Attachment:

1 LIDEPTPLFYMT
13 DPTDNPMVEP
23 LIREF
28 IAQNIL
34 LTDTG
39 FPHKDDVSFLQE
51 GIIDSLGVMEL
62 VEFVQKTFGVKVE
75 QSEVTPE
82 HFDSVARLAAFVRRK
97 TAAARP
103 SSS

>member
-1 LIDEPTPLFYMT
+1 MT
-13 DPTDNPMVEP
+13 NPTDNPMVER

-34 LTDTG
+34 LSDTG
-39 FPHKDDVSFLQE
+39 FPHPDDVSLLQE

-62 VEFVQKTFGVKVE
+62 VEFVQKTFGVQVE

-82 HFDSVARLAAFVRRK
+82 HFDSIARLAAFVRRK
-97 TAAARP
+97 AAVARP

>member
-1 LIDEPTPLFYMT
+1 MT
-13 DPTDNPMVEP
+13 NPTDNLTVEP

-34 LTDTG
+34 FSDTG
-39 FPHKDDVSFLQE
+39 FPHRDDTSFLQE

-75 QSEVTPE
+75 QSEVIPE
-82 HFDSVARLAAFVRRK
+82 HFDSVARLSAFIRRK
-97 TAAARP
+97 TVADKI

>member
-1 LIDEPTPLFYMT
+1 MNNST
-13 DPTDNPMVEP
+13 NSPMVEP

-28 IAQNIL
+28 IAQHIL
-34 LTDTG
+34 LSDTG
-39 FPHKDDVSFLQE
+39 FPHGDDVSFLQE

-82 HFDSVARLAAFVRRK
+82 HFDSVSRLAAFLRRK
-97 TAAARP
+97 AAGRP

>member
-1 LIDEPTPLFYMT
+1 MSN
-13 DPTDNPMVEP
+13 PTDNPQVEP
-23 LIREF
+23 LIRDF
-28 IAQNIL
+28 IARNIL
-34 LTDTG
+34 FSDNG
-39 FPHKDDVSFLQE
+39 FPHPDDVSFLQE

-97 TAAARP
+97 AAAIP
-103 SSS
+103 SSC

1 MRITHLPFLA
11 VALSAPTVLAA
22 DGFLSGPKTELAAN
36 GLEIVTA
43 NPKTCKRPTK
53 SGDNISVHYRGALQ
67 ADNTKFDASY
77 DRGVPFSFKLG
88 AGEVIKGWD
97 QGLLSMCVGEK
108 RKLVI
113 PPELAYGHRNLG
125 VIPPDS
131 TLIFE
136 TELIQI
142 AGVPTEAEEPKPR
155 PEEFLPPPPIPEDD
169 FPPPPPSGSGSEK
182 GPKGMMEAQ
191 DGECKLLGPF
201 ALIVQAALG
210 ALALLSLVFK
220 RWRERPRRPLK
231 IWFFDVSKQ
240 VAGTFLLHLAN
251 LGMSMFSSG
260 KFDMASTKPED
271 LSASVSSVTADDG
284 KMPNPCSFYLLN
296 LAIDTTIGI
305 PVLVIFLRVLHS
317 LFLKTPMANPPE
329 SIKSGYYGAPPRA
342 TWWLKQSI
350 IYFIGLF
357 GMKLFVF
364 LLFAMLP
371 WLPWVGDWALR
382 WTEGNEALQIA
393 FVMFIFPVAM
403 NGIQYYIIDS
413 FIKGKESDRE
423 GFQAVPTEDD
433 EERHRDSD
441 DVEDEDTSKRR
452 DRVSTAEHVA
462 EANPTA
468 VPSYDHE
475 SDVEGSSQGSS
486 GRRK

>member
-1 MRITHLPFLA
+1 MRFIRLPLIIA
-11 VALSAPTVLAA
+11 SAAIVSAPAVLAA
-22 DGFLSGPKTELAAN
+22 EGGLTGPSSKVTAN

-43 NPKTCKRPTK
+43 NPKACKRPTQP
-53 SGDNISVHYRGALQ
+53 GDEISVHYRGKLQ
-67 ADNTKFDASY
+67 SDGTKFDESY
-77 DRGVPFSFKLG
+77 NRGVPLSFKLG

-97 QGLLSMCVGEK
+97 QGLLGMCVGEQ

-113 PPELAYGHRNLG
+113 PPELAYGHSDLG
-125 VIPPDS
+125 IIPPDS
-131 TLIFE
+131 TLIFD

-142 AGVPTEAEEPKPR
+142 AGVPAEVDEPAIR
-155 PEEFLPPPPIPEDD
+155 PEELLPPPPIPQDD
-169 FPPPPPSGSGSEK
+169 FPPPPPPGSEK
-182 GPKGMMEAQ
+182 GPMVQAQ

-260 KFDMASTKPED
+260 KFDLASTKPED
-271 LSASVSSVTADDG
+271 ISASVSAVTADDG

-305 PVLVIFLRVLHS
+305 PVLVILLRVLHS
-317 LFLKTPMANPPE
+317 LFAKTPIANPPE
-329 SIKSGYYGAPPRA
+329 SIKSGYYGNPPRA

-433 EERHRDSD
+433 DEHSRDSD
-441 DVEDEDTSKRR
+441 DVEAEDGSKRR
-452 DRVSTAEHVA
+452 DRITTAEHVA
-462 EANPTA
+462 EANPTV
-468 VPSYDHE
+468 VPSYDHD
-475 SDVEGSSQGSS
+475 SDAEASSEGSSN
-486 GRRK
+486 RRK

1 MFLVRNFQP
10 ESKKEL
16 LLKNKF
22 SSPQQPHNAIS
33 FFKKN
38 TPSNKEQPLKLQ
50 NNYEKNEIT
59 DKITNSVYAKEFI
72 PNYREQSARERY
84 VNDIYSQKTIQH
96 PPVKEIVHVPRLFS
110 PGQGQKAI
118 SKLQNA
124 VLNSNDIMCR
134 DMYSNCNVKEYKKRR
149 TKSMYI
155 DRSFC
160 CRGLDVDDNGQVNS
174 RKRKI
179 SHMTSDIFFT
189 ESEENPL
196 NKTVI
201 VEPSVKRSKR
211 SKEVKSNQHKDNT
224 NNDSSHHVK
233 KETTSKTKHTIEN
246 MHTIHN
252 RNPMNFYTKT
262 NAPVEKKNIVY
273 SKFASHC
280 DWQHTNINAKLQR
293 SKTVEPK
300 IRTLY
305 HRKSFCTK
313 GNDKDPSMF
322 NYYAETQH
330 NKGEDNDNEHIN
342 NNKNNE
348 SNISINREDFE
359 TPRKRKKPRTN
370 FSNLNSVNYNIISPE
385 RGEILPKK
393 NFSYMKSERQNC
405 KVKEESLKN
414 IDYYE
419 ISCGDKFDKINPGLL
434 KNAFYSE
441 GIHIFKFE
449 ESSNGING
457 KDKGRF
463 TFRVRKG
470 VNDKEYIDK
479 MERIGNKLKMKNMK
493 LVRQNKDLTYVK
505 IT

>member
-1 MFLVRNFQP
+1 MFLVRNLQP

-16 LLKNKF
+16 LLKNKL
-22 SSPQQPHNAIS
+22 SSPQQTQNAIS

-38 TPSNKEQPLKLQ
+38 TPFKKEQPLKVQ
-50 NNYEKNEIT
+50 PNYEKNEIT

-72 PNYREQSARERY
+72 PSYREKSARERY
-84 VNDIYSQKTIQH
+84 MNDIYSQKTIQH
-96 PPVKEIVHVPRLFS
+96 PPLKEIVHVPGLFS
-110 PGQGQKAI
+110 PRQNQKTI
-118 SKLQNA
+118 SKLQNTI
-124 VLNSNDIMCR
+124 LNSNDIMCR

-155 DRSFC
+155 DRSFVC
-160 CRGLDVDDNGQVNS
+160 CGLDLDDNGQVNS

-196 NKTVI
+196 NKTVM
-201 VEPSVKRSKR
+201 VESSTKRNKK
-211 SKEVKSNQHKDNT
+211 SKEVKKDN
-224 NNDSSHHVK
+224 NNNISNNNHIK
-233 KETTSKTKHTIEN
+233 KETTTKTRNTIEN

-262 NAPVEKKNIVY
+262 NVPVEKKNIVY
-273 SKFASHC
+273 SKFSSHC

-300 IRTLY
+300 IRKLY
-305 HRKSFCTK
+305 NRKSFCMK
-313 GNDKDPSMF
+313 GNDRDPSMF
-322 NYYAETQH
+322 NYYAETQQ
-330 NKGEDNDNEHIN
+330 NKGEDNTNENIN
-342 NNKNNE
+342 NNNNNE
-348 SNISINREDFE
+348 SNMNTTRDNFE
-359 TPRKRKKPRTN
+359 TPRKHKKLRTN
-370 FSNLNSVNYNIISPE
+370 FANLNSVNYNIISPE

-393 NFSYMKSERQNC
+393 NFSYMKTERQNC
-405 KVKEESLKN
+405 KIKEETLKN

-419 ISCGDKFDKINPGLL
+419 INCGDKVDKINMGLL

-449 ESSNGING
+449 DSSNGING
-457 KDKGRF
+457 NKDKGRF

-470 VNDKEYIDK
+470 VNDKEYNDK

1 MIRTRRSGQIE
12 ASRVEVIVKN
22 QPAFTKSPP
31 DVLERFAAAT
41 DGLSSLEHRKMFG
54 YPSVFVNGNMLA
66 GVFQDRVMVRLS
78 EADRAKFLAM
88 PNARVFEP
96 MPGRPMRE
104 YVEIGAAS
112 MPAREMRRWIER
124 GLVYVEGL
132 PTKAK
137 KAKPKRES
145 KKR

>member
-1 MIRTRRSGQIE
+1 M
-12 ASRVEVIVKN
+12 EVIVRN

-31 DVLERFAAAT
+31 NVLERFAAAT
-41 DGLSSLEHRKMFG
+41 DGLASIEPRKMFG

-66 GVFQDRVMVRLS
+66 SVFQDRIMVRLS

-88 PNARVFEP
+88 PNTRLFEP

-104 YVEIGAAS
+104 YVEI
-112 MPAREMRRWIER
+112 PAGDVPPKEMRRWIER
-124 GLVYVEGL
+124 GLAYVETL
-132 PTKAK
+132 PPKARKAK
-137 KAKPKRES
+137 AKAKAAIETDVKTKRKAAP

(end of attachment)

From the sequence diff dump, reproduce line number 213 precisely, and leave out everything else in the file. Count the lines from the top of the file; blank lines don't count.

305 HRKSFCTK